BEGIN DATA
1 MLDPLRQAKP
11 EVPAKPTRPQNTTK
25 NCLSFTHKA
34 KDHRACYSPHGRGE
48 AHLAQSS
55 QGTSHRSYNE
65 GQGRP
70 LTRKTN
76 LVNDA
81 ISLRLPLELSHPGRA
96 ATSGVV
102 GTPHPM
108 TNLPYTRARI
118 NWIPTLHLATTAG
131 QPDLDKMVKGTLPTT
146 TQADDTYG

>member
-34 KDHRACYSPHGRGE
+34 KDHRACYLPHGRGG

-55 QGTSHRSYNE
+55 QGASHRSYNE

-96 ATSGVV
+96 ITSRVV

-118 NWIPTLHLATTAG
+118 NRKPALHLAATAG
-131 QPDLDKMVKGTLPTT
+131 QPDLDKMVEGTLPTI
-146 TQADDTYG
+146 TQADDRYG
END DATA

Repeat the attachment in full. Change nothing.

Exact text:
1 MLDPLRQAKP
11 EVPAKPTRPQNTTK
25 NCLSFTHKA
34 KDHRACYSPHGRGE
48 AHLAQSS
55 QGTSHRSYNE
65 GQGRP
70 LTRKTN
76 LVNDA
81 ISLRLPLELSHPGRA
96 ATSGVV
102 GTPHPM
108 TNLPYTRARI
118 NWIPTLHLATTAG
131 QPDLDKMVKGTLPTT
146 TQADDTYG

>member
-34 KDHRACYSPHGRGE
+34 KDHRACYLPHGRGG

-55 QGTSHRSYNE
+55 QGASHRSYNE

-96 ATSGVV
+96 ITSRVV

-118 NWIPTLHLATTAG
+118 NRKPALHLAATAG
-131 QPDLDKMVKGTLPTT
+131 QPDLDKMVEGTLPTI
-146 TQADDTYG
+146 TQADDRYG